lecture1 - ISYE 6414 Lecture 1 Prerequisites Dr. Kobi...

Info iconThis preview shows pages 1–4. Sign up to view the full content.

View Full Document Right Arrow Icon

Info iconThis preview has intentionally blurred sections. Sign up to view the full version.

View Full DocumentRight Arrow Icon

Info iconThis preview has intentionally blurred sections. Sign up to view the full version.

View Full DocumentRight Arrow Icon
This is the end of the preview. Sign up to access the rest of the document.

Unformatted text preview: ISYE 6414 Lecture 1 Prerequisites Dr. Kobi Abayomi August 23, 2010 Summation and Product We often use roman letters { X,Y,x,y... } for things we hope to measure or model; greek letters { ,, } for quantities well infer from directly measured quantities. Summation Notation We work with indexed vectors alot, like: X = ( X 1 ,X 2 ,...,X n ) or x = ( x 1 ,x 2 ,...,x n ) or any stuff = ( stuff 1 ,stuff 2 ,...,stuff n ) n X i =1 stuff i = stuff 1 + stuff 2 + + stuff n 1 is translated as: Start with stuff 1 and add it to stuff 2 and keep on adding until stuff n . The stuff to do ( n times) can be as simple to do as taking a bunch of numbers { x 1 ,x 2 ,...x 3 } and dividing it by the total number, i.e. n X i =1 x i n = 1 n n X i =1 x i = x 1 + x 2 + + x n n or something more complicated, like taking each of those numbers, subtracting some other number, squaring the result, and dividing that by n- 1 n X i =1 ( x i- ) 2 n- 1 Product notation Just like summation, but the indexed items are separated by multiplication in place of addition n Y i =1 x i = x 1 x 2 x n Probability Here are some facts on probability. P ( E ) 1 The probability of any event is between zero and one. For any event, A , P ( A ) + P ( A c ) = 1 . P ( A B ) = P ( A ) + P ( B )- P ( A B ) . If E can be decomposed into disjoint 1 events E 1 ,E 2 ,E 3 then P ( S i =1 E i ) = i =1 P ( E i ). P ( A B ) = P ( A ) + P ( B )- P ( A B ) . This is the inclusion-exclusion principle . The general version is... 1 Two events, or sets, are disjoint if there is no commonality between them, i.e. no intersection. For example: Let our experiment be to record the light at a traffic intersection. Then A = { the light is green } , B = { the light is red } are disjoint. 2 P ( S n i =1 E i ) = n i =1 P ( E i )- i<j P ( E i E j )- i<j<k P ( E i E j E k )+ (- 1) n +1 P ( n i =1 E i ). Conditional Probability The conditional probability of an event B given the occurrence of another event A is P ( B | A ) = P ( A B ) P ( A ) (1) Bayes Rule Bayes Rule is a generalization of our definition of conditional probability. Remember the definition of conditional probability: P ( A | B ) = P ( A B ) P ( B ) . Just apply our definition of joint probability in the general case to the numerator and the law of iterated probability to the denominator. And Bayes rule is, for two events: P ( A | B ) = P ( A B ) P ( B | A ) P ( A ) + P ( B | A c ) P ( A c ) (2) Random Variables A random variable associates a numerical value with each outcome of an experiment. A random variable is a function from the sample space to real numbers. In notation: X : R (3) Remember that is the sample space of an experiment. Remember that a function, say f : A B associates an element of A with an element of B ....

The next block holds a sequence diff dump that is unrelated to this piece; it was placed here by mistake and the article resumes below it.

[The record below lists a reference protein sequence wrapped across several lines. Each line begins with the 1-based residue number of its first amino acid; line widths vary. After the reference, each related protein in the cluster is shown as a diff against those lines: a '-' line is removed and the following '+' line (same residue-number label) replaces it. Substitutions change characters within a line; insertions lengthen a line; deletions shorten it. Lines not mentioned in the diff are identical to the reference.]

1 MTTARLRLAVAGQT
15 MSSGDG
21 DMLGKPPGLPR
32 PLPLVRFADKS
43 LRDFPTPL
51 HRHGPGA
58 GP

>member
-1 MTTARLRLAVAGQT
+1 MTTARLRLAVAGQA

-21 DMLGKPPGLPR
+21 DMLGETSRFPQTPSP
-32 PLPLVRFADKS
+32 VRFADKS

View Full Document

This note was uploaded on 01/04/2012 for the course ISYE 6414 taught by Professor Staff during the Fall '08 term at Georgia Institute of Technology.

Page1 / 47

lecture1 - ISYE 6414 Lecture 1 Prerequisites Dr. Kobi...

This preview shows document pages 1 - 4. Sign up to view the full document.

View Full Document Right Arrow Icon
Ask a homework question - tutors are online